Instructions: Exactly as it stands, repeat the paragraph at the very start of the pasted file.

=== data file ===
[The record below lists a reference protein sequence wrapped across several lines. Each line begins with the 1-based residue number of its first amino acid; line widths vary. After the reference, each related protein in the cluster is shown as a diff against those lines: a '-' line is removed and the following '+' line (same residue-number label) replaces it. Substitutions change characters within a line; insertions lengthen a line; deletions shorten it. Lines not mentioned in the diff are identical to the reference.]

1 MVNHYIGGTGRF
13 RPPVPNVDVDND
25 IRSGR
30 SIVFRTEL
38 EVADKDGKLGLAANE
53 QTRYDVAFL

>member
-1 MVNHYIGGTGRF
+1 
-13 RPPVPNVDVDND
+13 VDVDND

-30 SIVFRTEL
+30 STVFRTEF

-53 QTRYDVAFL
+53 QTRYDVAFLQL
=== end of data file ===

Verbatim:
[The record below lists a reference protein sequence wrapped across several lines. Each line begins with the 1-based residue number of its first amino acid; line widths vary. After the reference, each related protein in the cluster is shown as a diff against those lines: a '-' line is removed and the following '+' line (same residue-number label) replaces it. Substitutions change characters within a line; insertions lengthen a line; deletions shorten it. Lines not mentioned in the diff are identical to the reference.]